This is the first in a series of stories looking back at the top news events of 2017.
By Skyler Frazer
Politics, controversy and a series of natural disasters all brought significant changes to New Britain in 2017.
An election year
This city’s biggest story of 2017 was the municipal election in November.
On Nov. 7, residents re-elected Republican Mayor Erin Stewart to a third term over Democrat Merrill Gay and petitioning candidate Al Mayo.
New Britain residents voted 35 people into office on Nov. 7, including seven new aldermen and three new members of the Board of Education.
The Common Council’s Democratic caucus now holds a 9-6 majority and Democrat Eva Magnuszewski was elected president pro tempore at the council’s first meeting after the election.
The Democrats chose Carlo Carlozzi as majority leader and Emmanuel Sanchez and Richard Reyes as assistant majority leaders. Robert Smedley was announced as the Republican minority leader, with Kristian Rosado assistant minority leader.
Hurricane relief efforts
In September and October, a series of hurricanes devastated all or parts of Texas, Florida, Puerto Rico and the U.S. Virgin Islands. The community turned out in full force for the areas affected by these storms.
After Hurricane Harvey hit the Houston area, city officials, the New Britain Bees and local business owners joined Houston Astros All-Star George Springer, a city native, in setting up a collection. After the collection, several 52-foot moving trucks brought supplies to Houston.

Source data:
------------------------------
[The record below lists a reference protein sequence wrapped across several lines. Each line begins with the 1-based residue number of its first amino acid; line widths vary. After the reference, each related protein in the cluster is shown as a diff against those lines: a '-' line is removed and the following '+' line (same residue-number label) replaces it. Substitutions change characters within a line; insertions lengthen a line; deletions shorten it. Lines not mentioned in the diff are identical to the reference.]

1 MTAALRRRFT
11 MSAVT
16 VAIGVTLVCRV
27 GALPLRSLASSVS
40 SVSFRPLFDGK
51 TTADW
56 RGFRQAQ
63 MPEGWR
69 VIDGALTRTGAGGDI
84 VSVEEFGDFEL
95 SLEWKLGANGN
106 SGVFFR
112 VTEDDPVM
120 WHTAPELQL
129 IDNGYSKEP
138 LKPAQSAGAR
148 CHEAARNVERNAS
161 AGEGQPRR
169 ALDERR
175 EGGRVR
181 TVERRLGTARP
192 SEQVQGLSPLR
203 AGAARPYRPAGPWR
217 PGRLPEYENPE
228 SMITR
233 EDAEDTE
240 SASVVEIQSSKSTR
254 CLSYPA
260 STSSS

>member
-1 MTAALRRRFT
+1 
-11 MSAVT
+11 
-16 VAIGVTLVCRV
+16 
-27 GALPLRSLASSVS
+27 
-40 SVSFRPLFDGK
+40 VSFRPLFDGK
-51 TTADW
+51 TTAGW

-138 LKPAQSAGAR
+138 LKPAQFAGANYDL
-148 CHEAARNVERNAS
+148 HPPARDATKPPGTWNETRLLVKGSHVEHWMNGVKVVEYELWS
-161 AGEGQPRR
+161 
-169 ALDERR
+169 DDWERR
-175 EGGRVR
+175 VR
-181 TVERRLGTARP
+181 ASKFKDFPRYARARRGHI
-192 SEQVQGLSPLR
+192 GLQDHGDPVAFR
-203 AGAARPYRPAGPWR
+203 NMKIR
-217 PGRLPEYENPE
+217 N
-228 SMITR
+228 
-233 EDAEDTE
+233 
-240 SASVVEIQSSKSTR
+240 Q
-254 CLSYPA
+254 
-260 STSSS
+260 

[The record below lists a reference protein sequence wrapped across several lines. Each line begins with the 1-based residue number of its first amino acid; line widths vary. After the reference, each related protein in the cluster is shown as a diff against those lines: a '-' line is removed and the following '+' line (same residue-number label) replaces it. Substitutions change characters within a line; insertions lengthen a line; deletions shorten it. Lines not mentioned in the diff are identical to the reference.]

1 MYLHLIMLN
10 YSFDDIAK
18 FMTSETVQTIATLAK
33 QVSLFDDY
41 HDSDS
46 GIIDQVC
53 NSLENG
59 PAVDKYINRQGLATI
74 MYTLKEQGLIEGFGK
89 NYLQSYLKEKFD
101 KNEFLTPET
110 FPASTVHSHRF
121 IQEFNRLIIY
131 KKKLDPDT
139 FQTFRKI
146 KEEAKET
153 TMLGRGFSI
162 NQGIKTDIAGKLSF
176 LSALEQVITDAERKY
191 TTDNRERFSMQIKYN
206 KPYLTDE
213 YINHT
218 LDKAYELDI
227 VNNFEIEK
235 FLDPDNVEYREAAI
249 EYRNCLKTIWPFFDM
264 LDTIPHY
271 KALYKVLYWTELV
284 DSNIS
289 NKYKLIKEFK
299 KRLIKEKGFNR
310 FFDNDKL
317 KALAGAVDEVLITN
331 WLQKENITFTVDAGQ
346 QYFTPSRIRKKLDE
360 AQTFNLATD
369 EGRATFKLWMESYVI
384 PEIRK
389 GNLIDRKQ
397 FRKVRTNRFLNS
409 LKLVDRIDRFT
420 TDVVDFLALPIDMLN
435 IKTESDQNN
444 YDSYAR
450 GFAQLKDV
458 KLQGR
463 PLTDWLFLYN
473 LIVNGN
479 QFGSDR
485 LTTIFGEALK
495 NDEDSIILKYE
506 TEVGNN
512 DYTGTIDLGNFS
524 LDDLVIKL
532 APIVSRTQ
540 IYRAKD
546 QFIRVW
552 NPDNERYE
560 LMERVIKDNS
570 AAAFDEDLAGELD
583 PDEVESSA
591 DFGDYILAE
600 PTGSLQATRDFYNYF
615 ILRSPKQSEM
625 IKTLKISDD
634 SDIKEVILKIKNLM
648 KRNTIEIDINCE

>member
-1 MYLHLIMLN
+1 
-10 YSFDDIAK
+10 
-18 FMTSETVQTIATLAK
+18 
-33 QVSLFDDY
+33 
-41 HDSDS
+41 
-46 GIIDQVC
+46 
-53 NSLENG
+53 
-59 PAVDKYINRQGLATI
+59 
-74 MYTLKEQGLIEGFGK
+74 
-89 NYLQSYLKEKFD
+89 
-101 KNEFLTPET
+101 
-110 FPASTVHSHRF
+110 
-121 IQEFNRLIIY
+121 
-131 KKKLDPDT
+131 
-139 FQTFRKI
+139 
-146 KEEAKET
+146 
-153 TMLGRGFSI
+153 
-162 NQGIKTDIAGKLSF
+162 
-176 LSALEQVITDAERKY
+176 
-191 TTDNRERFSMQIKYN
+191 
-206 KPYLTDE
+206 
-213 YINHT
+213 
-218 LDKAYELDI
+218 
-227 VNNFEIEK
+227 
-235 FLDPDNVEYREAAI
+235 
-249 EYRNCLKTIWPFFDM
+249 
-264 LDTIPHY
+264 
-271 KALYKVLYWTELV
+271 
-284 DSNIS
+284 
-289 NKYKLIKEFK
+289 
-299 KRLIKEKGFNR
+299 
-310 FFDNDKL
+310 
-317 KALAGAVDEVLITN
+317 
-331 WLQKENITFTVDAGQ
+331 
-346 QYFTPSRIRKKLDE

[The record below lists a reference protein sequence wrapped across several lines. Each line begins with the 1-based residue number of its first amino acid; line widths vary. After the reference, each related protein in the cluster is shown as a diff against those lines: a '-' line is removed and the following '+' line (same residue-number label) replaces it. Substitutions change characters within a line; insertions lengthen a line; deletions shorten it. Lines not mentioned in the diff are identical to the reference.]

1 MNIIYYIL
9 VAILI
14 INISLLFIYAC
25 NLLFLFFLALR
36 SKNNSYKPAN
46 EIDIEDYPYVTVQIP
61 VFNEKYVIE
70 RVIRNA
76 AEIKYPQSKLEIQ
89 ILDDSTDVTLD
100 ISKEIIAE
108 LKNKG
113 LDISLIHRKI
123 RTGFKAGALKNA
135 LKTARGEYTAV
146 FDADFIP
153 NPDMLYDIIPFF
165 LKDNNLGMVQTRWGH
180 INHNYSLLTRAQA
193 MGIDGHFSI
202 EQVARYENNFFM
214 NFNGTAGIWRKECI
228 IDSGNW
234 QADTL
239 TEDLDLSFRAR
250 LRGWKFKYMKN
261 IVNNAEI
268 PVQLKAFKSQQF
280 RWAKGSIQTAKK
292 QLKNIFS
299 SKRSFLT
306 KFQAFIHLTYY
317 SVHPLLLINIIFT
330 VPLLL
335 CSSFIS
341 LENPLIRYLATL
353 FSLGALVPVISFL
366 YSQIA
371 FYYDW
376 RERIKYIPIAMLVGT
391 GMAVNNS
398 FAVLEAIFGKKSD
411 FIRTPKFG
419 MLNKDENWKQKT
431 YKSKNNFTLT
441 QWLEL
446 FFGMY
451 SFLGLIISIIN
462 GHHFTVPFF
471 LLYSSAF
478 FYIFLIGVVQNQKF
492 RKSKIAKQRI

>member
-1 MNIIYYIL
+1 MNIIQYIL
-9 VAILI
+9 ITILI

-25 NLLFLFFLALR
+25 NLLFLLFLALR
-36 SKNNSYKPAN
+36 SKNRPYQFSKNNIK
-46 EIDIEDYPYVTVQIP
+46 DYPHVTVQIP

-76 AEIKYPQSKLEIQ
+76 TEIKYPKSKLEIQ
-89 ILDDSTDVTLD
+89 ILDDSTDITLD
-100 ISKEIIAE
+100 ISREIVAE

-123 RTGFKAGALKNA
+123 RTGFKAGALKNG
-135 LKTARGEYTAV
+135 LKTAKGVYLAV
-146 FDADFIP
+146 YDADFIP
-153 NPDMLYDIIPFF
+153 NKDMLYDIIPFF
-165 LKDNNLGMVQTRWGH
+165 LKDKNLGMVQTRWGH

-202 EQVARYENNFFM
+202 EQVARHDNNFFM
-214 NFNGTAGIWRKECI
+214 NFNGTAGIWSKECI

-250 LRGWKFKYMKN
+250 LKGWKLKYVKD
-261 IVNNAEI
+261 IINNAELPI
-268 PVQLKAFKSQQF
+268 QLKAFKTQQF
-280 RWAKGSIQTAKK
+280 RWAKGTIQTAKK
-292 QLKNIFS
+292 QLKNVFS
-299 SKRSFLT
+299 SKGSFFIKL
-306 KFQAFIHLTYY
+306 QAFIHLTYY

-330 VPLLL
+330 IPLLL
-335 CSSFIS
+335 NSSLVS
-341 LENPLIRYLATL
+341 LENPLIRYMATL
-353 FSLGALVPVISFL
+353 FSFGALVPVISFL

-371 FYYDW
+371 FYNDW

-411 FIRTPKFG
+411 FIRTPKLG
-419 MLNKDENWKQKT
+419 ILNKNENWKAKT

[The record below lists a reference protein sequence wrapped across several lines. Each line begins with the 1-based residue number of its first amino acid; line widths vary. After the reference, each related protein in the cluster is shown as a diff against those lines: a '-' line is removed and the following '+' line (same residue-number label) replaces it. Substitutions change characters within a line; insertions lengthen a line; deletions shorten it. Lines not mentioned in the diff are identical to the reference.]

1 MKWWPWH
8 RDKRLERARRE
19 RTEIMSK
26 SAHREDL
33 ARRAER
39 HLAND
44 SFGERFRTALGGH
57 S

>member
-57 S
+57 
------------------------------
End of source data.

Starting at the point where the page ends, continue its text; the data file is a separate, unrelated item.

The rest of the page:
Weeks later, when Hurricane Maria hit Puerto Rico and Hurricane Irma hit the U.S. Virgin Islands, the New Britain community got back to it and began several initiatives to help the people displaced.
Several collections in September and October helped send crucial supplies to the region, and the school district collaborated with Central Connecticut State University and the Ana Grace Project to organize a welcoming effort for families coming to the city after being displaced.
In September, the Community Foundation of Greater New Britain and the American Savings Foundation established the Hurricane Maria Puerto Rico Relief Fund, which is still running and has eclipsed $31,000.
Fire department controversy
Allegations of racism brought by a city firefighter led to the investigation, and eventual resignation, of Fire Chief Thomas Ronalter earlier this year.
The allegations came to light after Firefighter Daylon Hudson was disciplined for removing the photos of former white chiefs from the wall at NBFD headquarters. Hudson said he removed the photos because Ronalter stalled in putting up the photo of the city’s first black chief, Mark Carr, who retired in 2012 and died in 2014.
Mayor Erin Stewart called for an investigation into Hudson’s claims that the department was rife with racism. The findings revealed the atmosphere at the Fire Department could lead minority firefighters to perceive that racism was occurring.
Ronalter was placed on administrative leave in August and resigned in October. The city is conducting a national and internal search for a new chief.
Skyler Frazer can be reached at 860-801-5087 or by email at email@example.com.